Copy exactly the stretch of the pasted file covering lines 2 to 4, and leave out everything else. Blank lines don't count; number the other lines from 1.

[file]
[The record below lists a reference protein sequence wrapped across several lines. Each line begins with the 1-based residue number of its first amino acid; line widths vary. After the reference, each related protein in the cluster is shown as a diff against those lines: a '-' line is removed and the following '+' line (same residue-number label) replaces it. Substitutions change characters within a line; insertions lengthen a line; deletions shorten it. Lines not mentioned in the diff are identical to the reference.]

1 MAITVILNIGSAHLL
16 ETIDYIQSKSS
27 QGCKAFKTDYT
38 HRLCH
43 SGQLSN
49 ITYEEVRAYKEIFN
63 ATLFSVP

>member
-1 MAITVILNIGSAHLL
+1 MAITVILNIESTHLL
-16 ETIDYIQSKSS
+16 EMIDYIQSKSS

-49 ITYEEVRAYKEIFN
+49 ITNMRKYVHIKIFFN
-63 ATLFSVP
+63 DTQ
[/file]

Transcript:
1 MAITVILNIGSAHLL
16 ETIDYIQSKSS
27 QGCKAFKTDYT